Posts by Ann Macfarlane

Do Robert’s Rules drive you crazy?

When I posted this question, Betsy Cawn of Lake County, California wrote a short and pungent response. Much appreciated, Betsy! Thanks to you, Ann, Robert’s Rules DO NOT drive me crazy — but unlearned colleagues who refuse to even discuss the abbreviated set of “simple guidelines” you provide certainly DO. Somewhere between the extreme formality…

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Executive committee cannot overturn board decision

A reader contacted us recently to ask whether the executive committee of his organization had the right to overturn a decision made by the full board. The answer is no, unless the bylaws give that right. Similarly, a board of directors may not overturn a decision made by the full membership. Robert’s Rules is very…

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Remedies for abuse of authority by the chair in a meeting

Robert's Rules of Order 11th edition

Abuse of authority by the chair can be challenging. Here is the guidance from Robert’s Rules of Order. Our blog posts listed below give more information on the practical aspects of dealing with abuse of authority by the chair. ENFORCING POINTS OF ORDER AND APPEALS. If the chair at a meeting acts improperly (for example,…

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Amendment in Robert’s Rules

The motion to amend presents many challenges. We hope this article provides some clarity. Download PDF Make a Main Motion to start the process Robert’s Rules of Order presumes that a group will make a Main Motion—a proposal for action—before holding any discussion. Example: I move that we purchase two new computers for the headquarters…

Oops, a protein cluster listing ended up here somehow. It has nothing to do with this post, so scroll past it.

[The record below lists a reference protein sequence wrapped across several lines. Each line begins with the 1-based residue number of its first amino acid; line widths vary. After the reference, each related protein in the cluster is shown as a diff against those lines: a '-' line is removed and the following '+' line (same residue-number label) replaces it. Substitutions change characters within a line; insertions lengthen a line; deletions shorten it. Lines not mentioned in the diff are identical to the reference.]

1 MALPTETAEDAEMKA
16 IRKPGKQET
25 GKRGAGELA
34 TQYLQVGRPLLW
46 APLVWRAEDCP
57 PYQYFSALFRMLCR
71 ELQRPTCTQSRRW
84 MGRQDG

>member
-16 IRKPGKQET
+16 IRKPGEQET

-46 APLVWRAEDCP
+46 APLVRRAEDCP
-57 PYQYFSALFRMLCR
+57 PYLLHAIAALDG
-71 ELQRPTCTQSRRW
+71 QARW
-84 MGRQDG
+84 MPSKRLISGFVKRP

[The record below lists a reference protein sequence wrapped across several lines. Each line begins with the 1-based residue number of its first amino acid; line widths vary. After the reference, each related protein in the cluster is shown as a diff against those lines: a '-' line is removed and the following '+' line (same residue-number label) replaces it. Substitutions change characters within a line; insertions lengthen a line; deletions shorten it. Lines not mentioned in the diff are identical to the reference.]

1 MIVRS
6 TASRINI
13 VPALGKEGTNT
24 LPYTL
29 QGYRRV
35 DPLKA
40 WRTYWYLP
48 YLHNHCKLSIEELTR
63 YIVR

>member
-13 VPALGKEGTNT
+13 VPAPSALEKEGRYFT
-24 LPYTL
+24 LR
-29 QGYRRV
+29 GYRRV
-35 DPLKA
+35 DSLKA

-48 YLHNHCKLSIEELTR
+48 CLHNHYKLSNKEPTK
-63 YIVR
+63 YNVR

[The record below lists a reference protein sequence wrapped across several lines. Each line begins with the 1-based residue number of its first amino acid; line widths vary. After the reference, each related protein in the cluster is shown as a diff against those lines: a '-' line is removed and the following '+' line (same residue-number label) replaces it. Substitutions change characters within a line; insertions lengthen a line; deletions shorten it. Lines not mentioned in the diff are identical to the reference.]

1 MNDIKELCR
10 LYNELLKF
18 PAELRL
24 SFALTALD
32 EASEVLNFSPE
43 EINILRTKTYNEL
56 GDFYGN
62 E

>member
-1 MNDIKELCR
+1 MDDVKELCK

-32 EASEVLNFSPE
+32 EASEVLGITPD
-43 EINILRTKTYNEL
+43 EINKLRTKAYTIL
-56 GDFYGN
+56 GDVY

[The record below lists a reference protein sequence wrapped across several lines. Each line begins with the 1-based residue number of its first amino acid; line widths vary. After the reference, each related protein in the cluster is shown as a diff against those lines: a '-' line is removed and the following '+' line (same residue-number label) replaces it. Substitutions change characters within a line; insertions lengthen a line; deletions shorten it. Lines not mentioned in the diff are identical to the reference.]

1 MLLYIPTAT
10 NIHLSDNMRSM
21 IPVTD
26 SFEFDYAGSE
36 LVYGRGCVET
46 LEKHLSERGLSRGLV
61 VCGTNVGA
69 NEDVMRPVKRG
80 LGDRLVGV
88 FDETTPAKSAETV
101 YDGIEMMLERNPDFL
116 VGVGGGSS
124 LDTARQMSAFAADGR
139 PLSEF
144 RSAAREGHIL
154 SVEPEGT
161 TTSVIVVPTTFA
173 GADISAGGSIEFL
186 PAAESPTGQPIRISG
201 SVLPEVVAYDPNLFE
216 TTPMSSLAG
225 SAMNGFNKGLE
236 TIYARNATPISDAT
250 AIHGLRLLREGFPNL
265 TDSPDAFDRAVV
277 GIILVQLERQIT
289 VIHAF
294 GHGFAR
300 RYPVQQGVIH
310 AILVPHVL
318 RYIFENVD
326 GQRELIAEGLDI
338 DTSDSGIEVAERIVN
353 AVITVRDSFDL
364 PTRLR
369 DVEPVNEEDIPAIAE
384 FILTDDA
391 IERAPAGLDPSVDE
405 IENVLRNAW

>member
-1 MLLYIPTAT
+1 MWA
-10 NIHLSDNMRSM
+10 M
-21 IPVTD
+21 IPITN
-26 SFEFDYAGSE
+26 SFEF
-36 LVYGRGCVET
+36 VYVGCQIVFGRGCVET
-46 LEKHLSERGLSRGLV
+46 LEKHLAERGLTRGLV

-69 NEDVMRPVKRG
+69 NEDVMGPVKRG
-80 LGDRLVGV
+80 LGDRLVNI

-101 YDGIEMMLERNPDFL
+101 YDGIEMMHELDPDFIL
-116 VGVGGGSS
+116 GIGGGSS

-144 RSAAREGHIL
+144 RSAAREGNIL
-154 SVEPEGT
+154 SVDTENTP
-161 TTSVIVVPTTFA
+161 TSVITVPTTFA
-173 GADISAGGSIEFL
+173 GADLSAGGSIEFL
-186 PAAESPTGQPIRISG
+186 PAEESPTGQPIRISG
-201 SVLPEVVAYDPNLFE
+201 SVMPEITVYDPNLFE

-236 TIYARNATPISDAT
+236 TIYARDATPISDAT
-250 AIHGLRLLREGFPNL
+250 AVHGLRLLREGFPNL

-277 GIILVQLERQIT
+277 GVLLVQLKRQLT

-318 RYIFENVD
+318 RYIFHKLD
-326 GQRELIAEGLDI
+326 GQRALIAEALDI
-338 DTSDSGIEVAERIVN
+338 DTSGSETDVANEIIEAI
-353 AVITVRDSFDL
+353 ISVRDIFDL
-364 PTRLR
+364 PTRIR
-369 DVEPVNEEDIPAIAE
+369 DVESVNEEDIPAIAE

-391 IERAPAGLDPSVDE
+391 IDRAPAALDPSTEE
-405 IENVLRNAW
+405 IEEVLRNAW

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Processing motions in Robert’s Rules

There are eight steps to processing ordinary motions in Robert’s Rules. Download PDF At the right time in the agenda, after the member has been recognized by the chair, A member makes a motion. Another member seconds the motion. The chair states the motion. Members discuss and/or amend the motion. The chair restates the motion…

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Agenda in Robert’s Rules

Taking the time to construct a powerful agenda will make a big difference to your meetings. Avoid these agenda mistakes: An agenda that would take two days to get through, not two hours. An agenda that fails to assign suggested time limits for discussion. An agenda that is emailed at 6:00 am for a 7:00…

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Consent agenda: great tool for speedier meetings

One of the most useful tools for efficient meetings is a “consent agenda.” This is a single item of business on a regular agenda that includes several items bundled together. The items cannot be discussed or debated. They are approved with a single vote. To learn about agendas in general, read our article here. Download…

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Don’t put these 6 items in the minutes!

There are half a dozen things that DO NOT BELONG in your minutes. Here they are. 1.  Things that didn’t happen don’t belong in the minutes This may sound unlikely, but we have seen instances where after the meeting, the chair or a board member wants to put something in the minutes that didn’t actually…

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Dealing with difficult members

Have you ever wished that you could just throw a member out of your nonprofit organization? Some people are so challenging that we wish we could! Here are some tips for dealing with difficult members.

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